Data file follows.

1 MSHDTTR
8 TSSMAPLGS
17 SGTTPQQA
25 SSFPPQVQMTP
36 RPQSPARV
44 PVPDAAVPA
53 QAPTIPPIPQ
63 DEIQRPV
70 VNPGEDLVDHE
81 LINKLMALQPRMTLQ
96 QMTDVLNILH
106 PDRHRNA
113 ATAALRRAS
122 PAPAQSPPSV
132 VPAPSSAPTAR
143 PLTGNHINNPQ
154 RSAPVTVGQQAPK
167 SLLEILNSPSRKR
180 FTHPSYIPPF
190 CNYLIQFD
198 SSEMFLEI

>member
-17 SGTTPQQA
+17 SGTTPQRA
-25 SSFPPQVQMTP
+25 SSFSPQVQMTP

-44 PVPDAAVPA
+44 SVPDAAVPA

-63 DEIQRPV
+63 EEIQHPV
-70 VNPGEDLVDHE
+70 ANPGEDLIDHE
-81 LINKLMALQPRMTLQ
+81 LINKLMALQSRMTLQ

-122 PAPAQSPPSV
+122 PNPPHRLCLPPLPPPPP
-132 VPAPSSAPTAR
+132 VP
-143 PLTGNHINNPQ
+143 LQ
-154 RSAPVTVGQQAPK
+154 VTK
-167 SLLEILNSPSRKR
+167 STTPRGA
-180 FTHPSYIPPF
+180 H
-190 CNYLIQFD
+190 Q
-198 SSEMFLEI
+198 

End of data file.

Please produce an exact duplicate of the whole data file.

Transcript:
1 MSHDTTR
8 TSSMAPLGS
17 SGTTPQQA
25 SSFPPQVQMTP
36 RPQSPARV
44 PVPDAAVPA
53 QAPTIPPIPQ
63 DEIQRPV
70 VNPGEDLVDHE
81 LINKLMALQPRMTLQ
96 QMTDVLNILH
106 PDRHRNA
113 ATAALRRAS
122 PAPAQSPPSV
132 VPAPSSAPTAR
143 PLTGNHINNPQ
154 RSAPVTVGQQAPK
167 SLLEILNSPSRKR
180 FTHPSYIPPF
190 CNYLIQFD
198 SSEMFLEI

>member
-17 SGTTPQQA
+17 SGTTPQRA
-25 SSFPPQVQMTP
+25 SSFSPQVQMTP

-44 PVPDAAVPA
+44 SVPDAAVPA

-63 DEIQRPV
+63 EEIQHPV
-70 VNPGEDLVDHE
+70 ANPGEDLIDHE
-81 LINKLMALQPRMTLQ
+81 LINKLMALQSRMTLQ

-122 PAPAQSPPSV
+122 PNPPHRLCLPPLPPPPP
-132 VPAPSSAPTAR
+132 VP
-143 PLTGNHINNPQ
+143 LQ
-154 RSAPVTVGQQAPK
+154 VTK
-167 SLLEILNSPSRKR
+167 STTPRGA
-180 FTHPSYIPPF
+180 H
-190 CNYLIQFD
+190 Q
-198 SSEMFLEI
+198 